Problems In India’s Public Health Care System Lead To Growth Of Private Medicine
Toronto’s Star reports on how problems within India’s health care system — such as absent doctors and nurses, a lack of necessary equipment, corruption and one of the lowest health budgets in the world — has led to the mistrust of the public system and has paved the way for private medicine in the country. According to the newspaper, “In a recent Massachusetts Institute of Technology survey in India, 79 percent said they opted for private doctors or traditional healers rather than government-run hospitals,” and that “they spent an average seven percent of their monthly income on health care.”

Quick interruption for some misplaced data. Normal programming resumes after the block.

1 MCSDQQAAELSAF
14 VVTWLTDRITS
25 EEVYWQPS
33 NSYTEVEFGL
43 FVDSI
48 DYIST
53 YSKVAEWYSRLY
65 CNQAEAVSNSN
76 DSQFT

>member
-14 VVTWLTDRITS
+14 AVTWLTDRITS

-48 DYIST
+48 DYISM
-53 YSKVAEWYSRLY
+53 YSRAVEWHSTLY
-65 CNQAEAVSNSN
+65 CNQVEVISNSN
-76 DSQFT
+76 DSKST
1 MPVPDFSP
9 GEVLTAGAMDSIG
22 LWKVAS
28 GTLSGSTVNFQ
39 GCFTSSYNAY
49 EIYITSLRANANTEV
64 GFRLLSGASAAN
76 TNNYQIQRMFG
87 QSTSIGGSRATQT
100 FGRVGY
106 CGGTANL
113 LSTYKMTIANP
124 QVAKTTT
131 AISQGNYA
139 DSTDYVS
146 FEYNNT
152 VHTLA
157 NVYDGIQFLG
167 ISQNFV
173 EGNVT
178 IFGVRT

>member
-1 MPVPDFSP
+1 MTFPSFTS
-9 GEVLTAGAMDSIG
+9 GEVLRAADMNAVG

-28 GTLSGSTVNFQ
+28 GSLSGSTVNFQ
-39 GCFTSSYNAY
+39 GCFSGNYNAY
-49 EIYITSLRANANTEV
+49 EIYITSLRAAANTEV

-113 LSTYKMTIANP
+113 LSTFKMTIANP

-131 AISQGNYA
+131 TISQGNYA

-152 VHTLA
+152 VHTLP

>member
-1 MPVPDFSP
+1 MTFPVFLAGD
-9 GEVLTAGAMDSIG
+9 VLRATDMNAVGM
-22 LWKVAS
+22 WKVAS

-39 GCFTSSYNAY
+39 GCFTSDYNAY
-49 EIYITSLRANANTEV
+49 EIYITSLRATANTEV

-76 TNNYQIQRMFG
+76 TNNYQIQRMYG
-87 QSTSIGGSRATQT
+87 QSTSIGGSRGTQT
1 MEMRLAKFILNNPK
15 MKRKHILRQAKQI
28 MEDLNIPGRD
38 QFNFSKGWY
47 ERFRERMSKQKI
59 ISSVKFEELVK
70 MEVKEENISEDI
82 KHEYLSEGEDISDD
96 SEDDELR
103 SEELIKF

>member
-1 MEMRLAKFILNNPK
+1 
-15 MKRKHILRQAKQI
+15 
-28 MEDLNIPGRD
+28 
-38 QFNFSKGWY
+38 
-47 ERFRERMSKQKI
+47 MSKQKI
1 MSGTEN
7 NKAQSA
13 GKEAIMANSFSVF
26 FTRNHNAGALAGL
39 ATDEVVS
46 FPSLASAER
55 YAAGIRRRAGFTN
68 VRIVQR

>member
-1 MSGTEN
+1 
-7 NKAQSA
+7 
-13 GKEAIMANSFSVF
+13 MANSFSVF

“Despite appearances, India has made substantial progress in health care since it became a nation in 1947,” the Star notes, citing a drop in the fertility rate for each woman of child-bearing age, which has dropped from six births to three since the economy was liberalized in 1991; an increase in family planning usage; and an increase in life expectancy. The newspaper highlights a number of successful health initiatives and innovative programs at work in the country (Westhead, 11/12).
The KFF Daily Global Health Policy Report summarized news and information on global health policy from hundreds of sources, from May 2009 through December 2020. All summaries are archived and available via search.